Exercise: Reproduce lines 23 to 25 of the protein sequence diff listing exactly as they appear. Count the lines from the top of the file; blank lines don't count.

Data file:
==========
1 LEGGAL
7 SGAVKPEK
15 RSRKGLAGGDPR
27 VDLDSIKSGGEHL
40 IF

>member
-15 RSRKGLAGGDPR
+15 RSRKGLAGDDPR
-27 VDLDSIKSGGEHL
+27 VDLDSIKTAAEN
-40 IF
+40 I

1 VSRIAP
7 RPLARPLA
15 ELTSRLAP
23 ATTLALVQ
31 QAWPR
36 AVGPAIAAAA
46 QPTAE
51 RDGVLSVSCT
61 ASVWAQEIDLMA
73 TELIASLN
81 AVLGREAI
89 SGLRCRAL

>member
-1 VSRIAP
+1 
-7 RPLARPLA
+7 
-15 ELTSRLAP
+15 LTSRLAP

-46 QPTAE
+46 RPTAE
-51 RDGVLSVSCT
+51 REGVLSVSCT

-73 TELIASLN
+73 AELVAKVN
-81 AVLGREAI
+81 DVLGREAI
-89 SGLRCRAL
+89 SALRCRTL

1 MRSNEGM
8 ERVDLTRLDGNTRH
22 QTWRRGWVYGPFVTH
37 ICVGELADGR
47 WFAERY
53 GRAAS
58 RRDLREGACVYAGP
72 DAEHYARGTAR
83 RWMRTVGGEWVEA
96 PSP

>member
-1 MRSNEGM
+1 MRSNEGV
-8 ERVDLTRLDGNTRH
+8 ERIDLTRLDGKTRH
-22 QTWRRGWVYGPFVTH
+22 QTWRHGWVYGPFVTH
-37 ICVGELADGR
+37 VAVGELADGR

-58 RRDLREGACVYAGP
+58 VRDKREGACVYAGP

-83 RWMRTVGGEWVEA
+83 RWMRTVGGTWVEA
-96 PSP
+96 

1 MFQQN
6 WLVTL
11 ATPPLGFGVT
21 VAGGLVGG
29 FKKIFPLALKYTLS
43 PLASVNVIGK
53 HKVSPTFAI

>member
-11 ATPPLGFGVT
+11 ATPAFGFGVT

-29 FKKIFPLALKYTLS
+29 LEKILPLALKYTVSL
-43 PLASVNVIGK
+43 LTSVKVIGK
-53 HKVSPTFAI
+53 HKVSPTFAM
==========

81 AVLGREAI
89 SGLRCRAL

>member